From a slug to a runner - your story! (Read 7469 times)


Wasatch Speedgoat

    I was never athletic...actually spent most of my younger years marching in a national class Drum & Bugle Corps out of Boston. When I got too old for that (age 22) I joined a health club and started lifting weights...did that for awhile and my trainer was wanting me to prepare for middleweight boxing and had me start running around the gym before the workout...that eventually grew to running the 2 miles to and from my house. I liked running so much that i quit the gym and just ran... Next thing you know someone at work shows me a road racing mag (Yankee Runner) with race results, I try one and loved it! Started training harder, went from 190 lbs to 150 lbs running 30-50 mpw. Ran a 5 mile race and finished well, which only got me even more interested. Around that time Bill Rodgers was a big thing in Boston and set an American Record in 1975...He became my idol and inspiration. I ran my first marathon at the 1978 NYC marathon in 3:45....loved it, trained even harder and ran my next marathon at NYC one year later in 2:59....6 weeks later ran what is my now PB in 2:49:06 at the Cape Cod Marathon. Kept trying to run them faster, but never could....it was almost as if 2:49 was my limit. I seemed to be a better 5 mile to half marathon runner. (27:32 / 1:16:08) Anyway, I was always lean, so maybe that helped....add to that a driving mentality (and Bill Rodgers) which I guess drove me to that marathon. I am now 55, have been running for 32 years and now run ultramarathons just because... ...because i can spend time with my wife on the weekends as we train together...because running ultramarathons includes hiking, sometimes 50%, so I need to practice that also, which might have extended my running years...because life is good and running is awesome, I want to be able to do it for the rest of my life, so I've slowed down to smell the roses. I have been totally inspired by you folks....the before and after pictures are just fantastic. Keep it up! I think everyone has a sub 3 hour in them, it just takes time. Like my sig says...train long, train easy, watch what you eat and drink and it'll all come together. Dr.Ernst Van Aaken was a German physician/coach that believed in training at a low HR with very little speed and he coached some to the olympics and world records. His system is very similar to Phil Maffetone of today and is how I believe in training. It gave me a 2:49 marathon at the Boston Marathon in 1983 and a 4:55 mile in 1981....all on slow running and one short race every weekend (at Fresh Pond in Cambridge, Ma.). The basics of training are build and maintain your aerobic base by running as many miles slowly as you can without reducing the quality of your life, run fast one day and run long one day...the rest just fit in what you can. If you look at my log you'll see that I no longer care about pace, yet at the age of 55 I am planning on attempting a 3:15 marathon this fall. Before you set running goals be sure you spend time with your family...family first! This is a great thread and a great website....thanks! Steve Smile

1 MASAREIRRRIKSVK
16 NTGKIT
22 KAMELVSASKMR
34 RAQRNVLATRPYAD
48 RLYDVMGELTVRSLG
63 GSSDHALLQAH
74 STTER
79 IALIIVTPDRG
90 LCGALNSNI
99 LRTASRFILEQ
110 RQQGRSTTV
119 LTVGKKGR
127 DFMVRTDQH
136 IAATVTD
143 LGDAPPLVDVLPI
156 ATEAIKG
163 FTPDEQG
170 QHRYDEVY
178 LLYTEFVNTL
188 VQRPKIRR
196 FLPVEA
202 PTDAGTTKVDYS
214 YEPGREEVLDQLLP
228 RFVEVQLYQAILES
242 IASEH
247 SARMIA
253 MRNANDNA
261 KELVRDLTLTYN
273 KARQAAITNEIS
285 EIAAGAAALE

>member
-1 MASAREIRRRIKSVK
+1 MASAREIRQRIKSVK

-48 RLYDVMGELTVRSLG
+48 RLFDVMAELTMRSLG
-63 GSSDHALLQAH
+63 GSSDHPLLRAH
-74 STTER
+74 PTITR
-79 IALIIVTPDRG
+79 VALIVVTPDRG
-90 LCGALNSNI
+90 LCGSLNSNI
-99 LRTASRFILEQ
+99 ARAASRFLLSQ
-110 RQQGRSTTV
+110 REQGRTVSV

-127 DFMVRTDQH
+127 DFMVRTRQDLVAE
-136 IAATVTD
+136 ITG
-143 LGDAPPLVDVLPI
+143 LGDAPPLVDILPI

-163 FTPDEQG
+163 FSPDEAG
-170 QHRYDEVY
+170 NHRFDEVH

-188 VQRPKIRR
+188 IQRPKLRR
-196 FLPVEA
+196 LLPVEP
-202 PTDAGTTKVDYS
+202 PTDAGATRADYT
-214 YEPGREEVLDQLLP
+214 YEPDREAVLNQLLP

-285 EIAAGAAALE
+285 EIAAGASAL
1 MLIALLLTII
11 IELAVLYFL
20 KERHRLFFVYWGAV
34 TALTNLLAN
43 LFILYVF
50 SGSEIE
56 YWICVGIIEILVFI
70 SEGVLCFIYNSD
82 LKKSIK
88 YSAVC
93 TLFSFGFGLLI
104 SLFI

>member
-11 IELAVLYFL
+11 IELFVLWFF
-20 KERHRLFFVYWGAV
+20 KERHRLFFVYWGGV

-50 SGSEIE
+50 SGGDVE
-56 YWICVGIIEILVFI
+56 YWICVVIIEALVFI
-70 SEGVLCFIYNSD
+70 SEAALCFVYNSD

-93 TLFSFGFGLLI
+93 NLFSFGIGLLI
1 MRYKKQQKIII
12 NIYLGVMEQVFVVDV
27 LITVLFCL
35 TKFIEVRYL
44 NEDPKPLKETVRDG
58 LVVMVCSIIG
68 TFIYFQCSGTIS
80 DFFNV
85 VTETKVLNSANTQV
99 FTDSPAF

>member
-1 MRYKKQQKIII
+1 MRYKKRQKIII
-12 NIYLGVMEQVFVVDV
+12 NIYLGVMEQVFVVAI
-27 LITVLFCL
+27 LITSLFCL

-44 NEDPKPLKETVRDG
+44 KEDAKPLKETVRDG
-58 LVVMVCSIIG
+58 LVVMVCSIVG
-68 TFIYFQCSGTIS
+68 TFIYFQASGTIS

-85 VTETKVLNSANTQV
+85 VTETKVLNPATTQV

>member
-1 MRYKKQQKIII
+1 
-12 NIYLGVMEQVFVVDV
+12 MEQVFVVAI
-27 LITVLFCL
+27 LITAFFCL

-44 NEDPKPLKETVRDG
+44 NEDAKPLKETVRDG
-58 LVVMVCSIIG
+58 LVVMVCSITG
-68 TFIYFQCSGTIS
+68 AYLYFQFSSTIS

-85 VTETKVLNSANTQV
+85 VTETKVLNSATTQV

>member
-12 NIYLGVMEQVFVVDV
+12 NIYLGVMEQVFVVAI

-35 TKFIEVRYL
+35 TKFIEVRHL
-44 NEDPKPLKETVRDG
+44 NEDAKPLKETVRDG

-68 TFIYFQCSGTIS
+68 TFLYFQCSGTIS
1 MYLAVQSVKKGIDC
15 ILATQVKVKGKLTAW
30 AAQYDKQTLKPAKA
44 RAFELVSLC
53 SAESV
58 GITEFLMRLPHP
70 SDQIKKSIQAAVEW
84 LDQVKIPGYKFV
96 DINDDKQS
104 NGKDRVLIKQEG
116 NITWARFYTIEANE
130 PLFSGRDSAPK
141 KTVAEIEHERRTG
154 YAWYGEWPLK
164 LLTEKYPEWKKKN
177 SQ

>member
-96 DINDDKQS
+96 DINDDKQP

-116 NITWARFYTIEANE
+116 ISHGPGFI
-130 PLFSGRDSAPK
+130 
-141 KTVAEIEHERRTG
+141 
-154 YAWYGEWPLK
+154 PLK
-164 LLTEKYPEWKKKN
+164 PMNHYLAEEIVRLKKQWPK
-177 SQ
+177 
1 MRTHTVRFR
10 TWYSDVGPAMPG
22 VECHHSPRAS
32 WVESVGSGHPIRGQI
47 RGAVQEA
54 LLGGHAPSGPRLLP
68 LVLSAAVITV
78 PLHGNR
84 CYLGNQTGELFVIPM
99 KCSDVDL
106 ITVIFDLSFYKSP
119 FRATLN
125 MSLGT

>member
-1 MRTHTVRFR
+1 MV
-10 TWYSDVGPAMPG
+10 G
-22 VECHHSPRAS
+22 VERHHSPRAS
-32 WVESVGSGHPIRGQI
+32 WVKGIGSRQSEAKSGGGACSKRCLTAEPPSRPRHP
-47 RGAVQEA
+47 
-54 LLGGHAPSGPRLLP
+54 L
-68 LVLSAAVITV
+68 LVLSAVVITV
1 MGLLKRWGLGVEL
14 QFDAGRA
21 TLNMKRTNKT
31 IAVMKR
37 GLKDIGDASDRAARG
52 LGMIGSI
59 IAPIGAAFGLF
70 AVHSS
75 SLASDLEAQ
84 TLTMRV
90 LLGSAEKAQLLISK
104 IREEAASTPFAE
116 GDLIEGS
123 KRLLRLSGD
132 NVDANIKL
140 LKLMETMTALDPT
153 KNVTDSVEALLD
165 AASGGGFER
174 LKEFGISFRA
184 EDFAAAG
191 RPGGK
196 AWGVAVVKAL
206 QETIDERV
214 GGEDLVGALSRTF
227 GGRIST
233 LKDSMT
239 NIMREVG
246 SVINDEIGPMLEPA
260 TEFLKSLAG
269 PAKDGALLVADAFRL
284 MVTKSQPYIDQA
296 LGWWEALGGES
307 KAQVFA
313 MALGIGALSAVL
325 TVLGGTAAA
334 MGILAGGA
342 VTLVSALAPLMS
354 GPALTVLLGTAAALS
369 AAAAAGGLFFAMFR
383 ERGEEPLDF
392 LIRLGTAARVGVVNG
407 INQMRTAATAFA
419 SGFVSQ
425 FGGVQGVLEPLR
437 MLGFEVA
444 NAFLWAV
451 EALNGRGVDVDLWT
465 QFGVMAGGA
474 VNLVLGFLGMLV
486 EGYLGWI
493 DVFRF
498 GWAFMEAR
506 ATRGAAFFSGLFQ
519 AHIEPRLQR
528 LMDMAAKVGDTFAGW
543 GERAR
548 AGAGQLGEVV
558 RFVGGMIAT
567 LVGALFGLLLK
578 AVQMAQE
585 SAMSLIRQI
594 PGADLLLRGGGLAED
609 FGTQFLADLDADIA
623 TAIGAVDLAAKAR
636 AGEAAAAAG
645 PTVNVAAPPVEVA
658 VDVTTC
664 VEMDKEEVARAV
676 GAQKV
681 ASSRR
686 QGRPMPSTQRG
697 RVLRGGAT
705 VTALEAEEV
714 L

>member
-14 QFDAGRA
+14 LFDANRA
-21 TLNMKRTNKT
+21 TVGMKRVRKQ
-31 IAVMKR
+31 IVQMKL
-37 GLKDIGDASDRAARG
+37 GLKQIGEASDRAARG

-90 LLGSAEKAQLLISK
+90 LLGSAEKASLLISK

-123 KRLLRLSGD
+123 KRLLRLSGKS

Life is short, play hard!
    va


      ...Dr.Ernst Van Aaken was a German physician/coach that believed in training at a low HR with very little speed and he coached some to the olympics and world records. His system is very similar to Phil Maffetone of today and is how I believe in training. It gave me a 2:49 marathon at the Boston Marathon in 1983 and a 4:55 mile in 1981....all on slow running and one short race every weekend (at Fresh Pond in Cambridge, Ma.). The basics of training are build and maintain your aerobic base by running as many miles slowly as you can without reducing the quality of your life, run fast one day and run long one day...the rest just fit in what you can. If you look at my log you'll see that I no longer care about pace, yet at the age of 55 I am planning on attempting a 3:15 marathon this fall. Before you set running goals be sure you spend time with your family...family first! This is a great thread and a great website....thanks! Steve Smile
      Steve, I like your outlook and congrats on a great 32 years of running!!! Where can I learn more about Aaken and Maffetone? Thanks,


      Wasatch Speedgoat